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November 2018: The National Forest

It may be stating the obvious, but the best reason for visiting the National Forest in October is what New Englanders call leaf-peeping. Stuck in ...More
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April Fools Day, London

April Fools Day
The origins of April Fool’s Day are obscure, and much debated (code for nobody really knows). It has been suggested that the change to the Gregorian calendar was behind it, those adhering to the old Gregorian version being regarded as fools; it is strangely said to be the day when Noah sent the raven to find land – a fool’s errand at that time; in France they say that it dates from a king, Charles IX, who changed the first day of the year from April 1 to January 1, those not falling into line being derided for foolish behaviour.
In this country, unlike say France and the USA, it is traditional for pranks to end at noon; those carrying on afterwards being themselves dubbed April Fools however successful their jokes.
In less sensitive (and litigious) times it was a common occurrence for apprentices, juniors and the like to have their legs pulled on April Fool’s Day: being told to go to the stores and ask for a long stand was one regular; decorators would get their new juniors to go for striped paint.
Schoolchildren did (probably still do) carry out unsubtle pranks like pinning ‘Kick Me’ signs to people’s backs. But for once the best of the nation comes from Fleet Street and TV land in London .
The Guardian always seems to make a special effort, memorably (using British insularity against us) featuring a holiday report on San Serriffe in the seventies; and very recently announcing that the paper would only in future appear on Twitter (be careful what you wish for). Reports that Big Ben was to go digital in 1980 were perhaps technologically of the moment, but surely fooled few; whereas The Daily Mail (not normally associated with fun perhaps) scored a bull with the 1982 story about copper wire in certain bras interfering with radio signals.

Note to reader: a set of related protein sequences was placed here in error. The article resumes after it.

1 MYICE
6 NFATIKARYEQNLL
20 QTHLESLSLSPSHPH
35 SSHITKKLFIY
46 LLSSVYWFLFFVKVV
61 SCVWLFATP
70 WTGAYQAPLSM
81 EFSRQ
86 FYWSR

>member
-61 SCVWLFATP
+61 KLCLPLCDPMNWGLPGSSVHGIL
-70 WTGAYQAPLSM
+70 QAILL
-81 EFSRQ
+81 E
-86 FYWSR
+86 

The all-time classic was of course Panorama in 1957 broadcasting a report on the spaghetti harvest in Italy, a tale believed by the British in their naive millions, or so we are told, because Richard Dimbleby and the BBC simply wouldn’t lie, would they?

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People to whom nothing has ever happened cannot understand the unimportance of events. - T S Eliot
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On this day:
John de Balliol proclaimed King of Scotland - 1292, Death of Mary Tudor - 1558, Trial of Walter Raleigh - 1606, Pickwick Papers Published - 1837, Livingstone reaches Victoria Falls - 1855, Suez Canal Inaugurated - 1869, Channel Collision Kills 20 - 1953, The Luxor Massacre - 1997
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